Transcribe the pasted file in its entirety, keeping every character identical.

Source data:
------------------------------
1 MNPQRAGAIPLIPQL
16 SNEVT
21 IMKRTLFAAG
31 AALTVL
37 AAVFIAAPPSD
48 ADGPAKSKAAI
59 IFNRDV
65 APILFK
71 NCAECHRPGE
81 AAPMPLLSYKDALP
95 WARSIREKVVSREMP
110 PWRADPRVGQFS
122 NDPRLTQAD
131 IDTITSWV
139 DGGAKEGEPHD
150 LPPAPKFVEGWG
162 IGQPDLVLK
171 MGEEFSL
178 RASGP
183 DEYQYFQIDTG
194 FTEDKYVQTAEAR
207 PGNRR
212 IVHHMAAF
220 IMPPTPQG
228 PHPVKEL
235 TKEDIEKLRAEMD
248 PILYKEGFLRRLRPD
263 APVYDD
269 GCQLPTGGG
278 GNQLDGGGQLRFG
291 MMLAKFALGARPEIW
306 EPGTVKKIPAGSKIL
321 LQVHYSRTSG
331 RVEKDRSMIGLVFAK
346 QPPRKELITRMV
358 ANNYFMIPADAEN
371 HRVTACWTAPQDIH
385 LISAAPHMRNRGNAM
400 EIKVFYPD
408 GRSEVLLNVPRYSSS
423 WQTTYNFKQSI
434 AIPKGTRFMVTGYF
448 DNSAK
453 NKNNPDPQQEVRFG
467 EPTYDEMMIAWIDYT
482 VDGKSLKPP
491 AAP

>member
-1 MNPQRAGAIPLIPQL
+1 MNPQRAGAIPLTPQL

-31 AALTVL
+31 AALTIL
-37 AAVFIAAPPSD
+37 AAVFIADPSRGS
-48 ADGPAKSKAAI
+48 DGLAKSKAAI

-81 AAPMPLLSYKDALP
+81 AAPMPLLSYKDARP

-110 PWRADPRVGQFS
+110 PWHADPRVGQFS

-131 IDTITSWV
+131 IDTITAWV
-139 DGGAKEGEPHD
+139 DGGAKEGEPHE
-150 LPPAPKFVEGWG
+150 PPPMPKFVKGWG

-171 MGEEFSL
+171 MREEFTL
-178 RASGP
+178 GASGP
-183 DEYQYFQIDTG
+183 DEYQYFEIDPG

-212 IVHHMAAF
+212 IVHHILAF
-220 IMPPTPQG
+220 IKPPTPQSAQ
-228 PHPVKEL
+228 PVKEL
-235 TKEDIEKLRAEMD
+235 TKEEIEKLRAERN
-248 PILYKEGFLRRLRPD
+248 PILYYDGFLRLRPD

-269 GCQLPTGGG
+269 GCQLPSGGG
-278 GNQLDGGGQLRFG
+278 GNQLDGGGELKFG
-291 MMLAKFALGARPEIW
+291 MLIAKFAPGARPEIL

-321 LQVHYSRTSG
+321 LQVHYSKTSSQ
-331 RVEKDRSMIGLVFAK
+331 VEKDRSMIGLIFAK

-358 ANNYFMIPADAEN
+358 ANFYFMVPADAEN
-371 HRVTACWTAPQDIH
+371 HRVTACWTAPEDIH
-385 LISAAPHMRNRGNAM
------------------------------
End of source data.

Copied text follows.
1 MNPQRAGAIPLIPQL
16 SNEVT
21 IMKRTLFAAG
31 AALTVL
37 AAVFIAAPPSD
48 ADGPAKSKAAI
59 IFNRDV
65 APILFK
71 NCAECHRPGE
81 AAPMPLLSYKDALP
95 WARSIREKVVSREMP
110 PWRADPRVGQFS
122 NDPRLTQAD
131 IDTITSWV
139 DGGAKEGEPHD
150 LPPAPKFVEGWG
162 IGQPDLVLK
171 MGEEFSL
178 RASGP
183 DEYQYFQIDTG
194 FTEDKYVQTAEAR
207 PGNRR
212 IVHHMAAF
220 IMPPTPQG
228 PHPVKEL
235 TKEDIEKLRAEMD
248 PILYKEGFLRRLRPD
263 APVYDD
269 GCQLPTGGG
278 GNQLDGGGQLRFG
291 MMLAKFALGARPEIW
306 EPGTVKKIPAGSKIL
321 LQVHYSRTSG
331 RVEKDRSMIGLVFAK
346 QPPRKELITRMV
358 ANNYFMIPADAEN
371 HRVTACWTAPQDIH
385 LISAAPHMRNRGNAM
400 EIKVFYPD
408 GRSEVLLNVPRYSSS
423 WQTTYNFKQSI
434 AIPKGTRFMVTGYF
448 DNSAK
453 NKNNPDPQQEVRFG
467 EPTYDEMMIAWIDYT
482 VDGKSLKPP
491 AAP

>member
-1 MNPQRAGAIPLIPQL
+1 MNPQRAGAIPLTPQL

-31 AALTVL
+31 AALTIL
-37 AAVFIAAPPSD
+37 AAVFIADPSRGS
-48 ADGPAKSKAAI
+48 DGLAKSKAAI

-81 AAPMPLLSYKDALP
+81 AAPMPLLSYKDARP

-110 PWRADPRVGQFS
+110 PWHADPRVGQFS

-131 IDTITSWV
+131 IDTITAWV
-139 DGGAKEGEPHD
+139 DGGAKEGEPHE
-150 LPPAPKFVEGWG
+150 PPPMPKFVKGWG

-171 MGEEFSL
+171 MREEFTL
-178 RASGP
+178 GASGP
-183 DEYQYFQIDTG
+183 DEYQYFEIDPG

-212 IVHHMAAF
+212 IVHHILAF
-220 IMPPTPQG
+220 IKPPTPQSAQ
-228 PHPVKEL
+228 PVKEL
-235 TKEDIEKLRAEMD
+235 TKEEIEKLRAERN
-248 PILYKEGFLRRLRPD
+248 PILYYDGFLRLRPD

-269 GCQLPTGGG
+269 GCQLPSGGG
-278 GNQLDGGGQLRFG
+278 GNQLDGGGELKFG
-291 MMLAKFALGARPEIW
+291 MLIAKFAPGARPEIL

-321 LQVHYSRTSG
+321 LQVHYSKTSSQ
-331 RVEKDRSMIGLVFAK
+331 VEKDRSMIGLIFAK

-358 ANNYFMIPADAEN
+358 ANFYFMVPADAEN
-371 HRVTACWTAPQDIH
+371 HRVTACWTAPEDIH
-385 LISAAPHMRNRGNAM